hb = 0 + 1/2(gt^2)
Solving for vb, we get:
vb = (2hb/g)^0.5

Now, we can use the equation vg = vb + gt to solve for vg. Substituting our value for vb, we get:
vg = (2hb/g)^0.5 + gt

Since we know that the pot was dropped from the floor above, we can assume that the height of the bottom of the window (hb) is equal to the height of the floor above. So we can rewrite the equation as:
vg = (2(hb+Lw)/g)^0.5 + gt

Now, let's substitute the equation given in the problem for vb:
vb = Lw/t + (g*t)/2

Substituting this into our equation for vg, we get:
vg = (2(hb+Lw)/g)^0.5 + gt = (2(hb+Lw)/g)^0.5 + (Lw/t + (g*t)/2)t
Simplifying this equation, we get:
vg = (2(hb+Lw)/g)^0.5 + Lw + (g*t^2)/2

So, the velocity of the pot as it hits the ground (vg) can be expressed in terms of the variables hb, Lw, t, g. I hope this helps you in solving the problem. Good luck!

## 1. How does the speed of an object falling past a window affect the perception of the person inside?

The speed of an object falling past a window can affect the perception of the person inside in a few ways. If the object is falling at a slow speed, the person may be able to clearly see and track its movement. However, if the object is falling at a high speed, the person may only catch a glimpse of it as it quickly passes by.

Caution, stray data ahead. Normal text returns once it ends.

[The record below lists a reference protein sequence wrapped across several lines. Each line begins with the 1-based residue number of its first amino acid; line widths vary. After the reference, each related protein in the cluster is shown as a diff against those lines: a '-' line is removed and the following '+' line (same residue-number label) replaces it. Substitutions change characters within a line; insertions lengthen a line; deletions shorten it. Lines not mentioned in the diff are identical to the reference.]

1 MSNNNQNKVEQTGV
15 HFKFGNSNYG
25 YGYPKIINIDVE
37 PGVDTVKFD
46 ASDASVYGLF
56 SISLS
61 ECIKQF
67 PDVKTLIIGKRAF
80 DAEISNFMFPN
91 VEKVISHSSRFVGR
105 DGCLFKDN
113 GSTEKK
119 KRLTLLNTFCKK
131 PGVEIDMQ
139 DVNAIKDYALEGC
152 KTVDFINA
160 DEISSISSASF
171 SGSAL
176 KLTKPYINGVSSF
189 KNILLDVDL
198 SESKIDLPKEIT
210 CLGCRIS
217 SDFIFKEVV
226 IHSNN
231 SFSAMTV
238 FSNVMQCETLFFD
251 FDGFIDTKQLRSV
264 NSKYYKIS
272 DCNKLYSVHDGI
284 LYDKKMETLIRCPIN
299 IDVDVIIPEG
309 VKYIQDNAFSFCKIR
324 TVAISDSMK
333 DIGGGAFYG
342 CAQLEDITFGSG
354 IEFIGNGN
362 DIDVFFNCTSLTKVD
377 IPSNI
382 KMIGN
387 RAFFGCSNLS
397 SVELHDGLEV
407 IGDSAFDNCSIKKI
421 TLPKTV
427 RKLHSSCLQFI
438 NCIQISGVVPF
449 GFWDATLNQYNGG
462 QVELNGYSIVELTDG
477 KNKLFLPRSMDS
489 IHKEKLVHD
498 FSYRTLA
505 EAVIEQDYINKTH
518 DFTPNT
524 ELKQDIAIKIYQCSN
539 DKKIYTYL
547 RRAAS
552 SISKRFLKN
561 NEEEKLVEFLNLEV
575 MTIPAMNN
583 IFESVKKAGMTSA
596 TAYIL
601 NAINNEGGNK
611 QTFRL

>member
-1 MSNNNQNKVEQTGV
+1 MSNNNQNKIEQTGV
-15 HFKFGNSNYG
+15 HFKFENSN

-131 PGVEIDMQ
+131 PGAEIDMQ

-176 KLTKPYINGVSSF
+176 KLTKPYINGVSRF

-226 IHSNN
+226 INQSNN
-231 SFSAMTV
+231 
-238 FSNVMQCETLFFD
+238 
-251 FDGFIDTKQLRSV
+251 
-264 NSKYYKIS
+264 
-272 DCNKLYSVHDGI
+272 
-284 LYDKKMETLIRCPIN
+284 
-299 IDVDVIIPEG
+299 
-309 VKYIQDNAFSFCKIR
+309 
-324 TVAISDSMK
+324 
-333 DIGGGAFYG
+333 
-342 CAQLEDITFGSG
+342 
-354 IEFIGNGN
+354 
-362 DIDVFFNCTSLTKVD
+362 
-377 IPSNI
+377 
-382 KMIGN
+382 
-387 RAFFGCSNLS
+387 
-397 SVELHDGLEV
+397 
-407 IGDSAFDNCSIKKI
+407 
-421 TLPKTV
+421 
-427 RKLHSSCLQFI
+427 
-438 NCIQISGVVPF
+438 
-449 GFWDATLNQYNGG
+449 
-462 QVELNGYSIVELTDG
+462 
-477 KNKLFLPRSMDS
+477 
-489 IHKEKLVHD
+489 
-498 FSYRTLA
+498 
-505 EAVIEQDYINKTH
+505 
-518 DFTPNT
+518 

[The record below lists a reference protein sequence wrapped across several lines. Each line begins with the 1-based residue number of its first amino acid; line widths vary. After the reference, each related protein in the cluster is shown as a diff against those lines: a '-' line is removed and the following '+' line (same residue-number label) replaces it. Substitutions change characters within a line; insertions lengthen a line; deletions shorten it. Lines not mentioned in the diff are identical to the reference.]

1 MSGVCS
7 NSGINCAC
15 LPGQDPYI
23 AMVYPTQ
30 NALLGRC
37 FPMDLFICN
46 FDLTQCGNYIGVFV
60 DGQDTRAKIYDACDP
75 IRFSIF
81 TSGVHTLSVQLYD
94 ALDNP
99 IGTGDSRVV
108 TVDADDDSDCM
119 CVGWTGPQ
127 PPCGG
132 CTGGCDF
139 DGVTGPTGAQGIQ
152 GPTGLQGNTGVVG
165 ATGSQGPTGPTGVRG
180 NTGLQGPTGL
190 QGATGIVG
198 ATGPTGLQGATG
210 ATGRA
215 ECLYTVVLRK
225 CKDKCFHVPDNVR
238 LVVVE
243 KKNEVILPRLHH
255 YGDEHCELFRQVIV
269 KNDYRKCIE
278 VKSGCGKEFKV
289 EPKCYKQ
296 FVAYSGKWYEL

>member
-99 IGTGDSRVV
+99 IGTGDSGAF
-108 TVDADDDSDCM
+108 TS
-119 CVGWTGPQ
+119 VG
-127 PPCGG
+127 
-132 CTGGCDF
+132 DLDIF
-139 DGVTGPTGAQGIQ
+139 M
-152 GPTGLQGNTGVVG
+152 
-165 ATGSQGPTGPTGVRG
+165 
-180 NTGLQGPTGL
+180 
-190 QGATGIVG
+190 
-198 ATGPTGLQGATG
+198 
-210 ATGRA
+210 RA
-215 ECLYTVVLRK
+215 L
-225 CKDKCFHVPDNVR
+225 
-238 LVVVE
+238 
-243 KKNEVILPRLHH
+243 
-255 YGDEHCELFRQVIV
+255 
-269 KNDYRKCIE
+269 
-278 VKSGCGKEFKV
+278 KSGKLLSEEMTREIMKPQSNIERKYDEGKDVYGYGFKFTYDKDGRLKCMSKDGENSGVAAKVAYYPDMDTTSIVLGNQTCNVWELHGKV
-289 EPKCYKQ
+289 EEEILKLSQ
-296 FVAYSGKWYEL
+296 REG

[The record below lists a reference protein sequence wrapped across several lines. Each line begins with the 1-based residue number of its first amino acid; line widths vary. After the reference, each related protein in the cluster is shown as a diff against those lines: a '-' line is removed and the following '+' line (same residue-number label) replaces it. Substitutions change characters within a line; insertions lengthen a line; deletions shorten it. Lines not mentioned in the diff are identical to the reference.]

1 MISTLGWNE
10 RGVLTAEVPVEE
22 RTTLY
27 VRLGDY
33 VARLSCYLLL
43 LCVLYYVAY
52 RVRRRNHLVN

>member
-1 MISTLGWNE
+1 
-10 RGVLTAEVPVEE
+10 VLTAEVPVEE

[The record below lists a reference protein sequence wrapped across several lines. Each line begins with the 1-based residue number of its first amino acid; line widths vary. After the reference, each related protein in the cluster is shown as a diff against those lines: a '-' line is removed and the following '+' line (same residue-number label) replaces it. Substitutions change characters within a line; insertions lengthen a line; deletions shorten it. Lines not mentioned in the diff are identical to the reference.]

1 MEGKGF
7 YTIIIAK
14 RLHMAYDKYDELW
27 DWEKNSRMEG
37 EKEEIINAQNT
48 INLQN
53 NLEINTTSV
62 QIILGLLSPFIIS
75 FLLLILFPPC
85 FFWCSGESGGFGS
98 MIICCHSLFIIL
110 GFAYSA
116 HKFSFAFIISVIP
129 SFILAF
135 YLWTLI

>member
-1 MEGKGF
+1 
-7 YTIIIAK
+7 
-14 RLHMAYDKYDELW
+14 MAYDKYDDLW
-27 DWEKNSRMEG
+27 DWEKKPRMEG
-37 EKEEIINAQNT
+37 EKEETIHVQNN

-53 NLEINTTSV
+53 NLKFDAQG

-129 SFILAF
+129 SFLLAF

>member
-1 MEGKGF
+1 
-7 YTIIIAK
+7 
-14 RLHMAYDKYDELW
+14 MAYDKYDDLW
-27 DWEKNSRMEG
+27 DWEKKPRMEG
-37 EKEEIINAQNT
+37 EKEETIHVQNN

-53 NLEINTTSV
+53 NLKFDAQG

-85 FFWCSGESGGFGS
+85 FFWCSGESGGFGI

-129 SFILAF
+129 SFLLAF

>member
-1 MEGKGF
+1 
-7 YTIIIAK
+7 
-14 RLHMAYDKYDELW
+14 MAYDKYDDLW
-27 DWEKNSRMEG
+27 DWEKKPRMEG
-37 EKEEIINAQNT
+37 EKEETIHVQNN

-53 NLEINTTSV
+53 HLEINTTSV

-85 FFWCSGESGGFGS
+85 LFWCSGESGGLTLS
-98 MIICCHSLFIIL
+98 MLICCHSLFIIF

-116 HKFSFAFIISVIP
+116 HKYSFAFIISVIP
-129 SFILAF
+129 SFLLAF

## 2. Does the size or shape of the object falling past a window impact its perceived speed?

Yes, the size and shape of an object can impact its perceived speed when falling past a window. Generally, larger and more elongated objects will appear to fall faster than smaller and rounder objects, even if they are falling at the same speed.

## 3. How does the distance from the window affect the perception of an object falling past it?

The distance from the window can greatly impact the perception of an object falling past it. The closer the object is to the window, the more likely it is that the person inside will be able to accurately perceive its speed and movement. However, if the object is far away from the window, it may appear to be moving slower or even seem stationary.

## 4. Can the angle at which an object falls past a window affect its perceived speed?

Yes, the angle at which an object falls past a window can affect its perceived speed. If an object is falling directly perpendicular to the window, it will appear to be falling at its true speed. However, if the object is falling at an angle, it may appear to be falling slower or faster depending on the angle.

## 5. How does the environment outside the window impact the perception of an object falling past it?

The environment outside the window can also impact the perception of an object falling past it. If the background is plain and uniform, the object's movement may be easier to track. However, if the background is cluttered or constantly changing, it may be more difficult for the person to accurately perceive the object's speed and movement.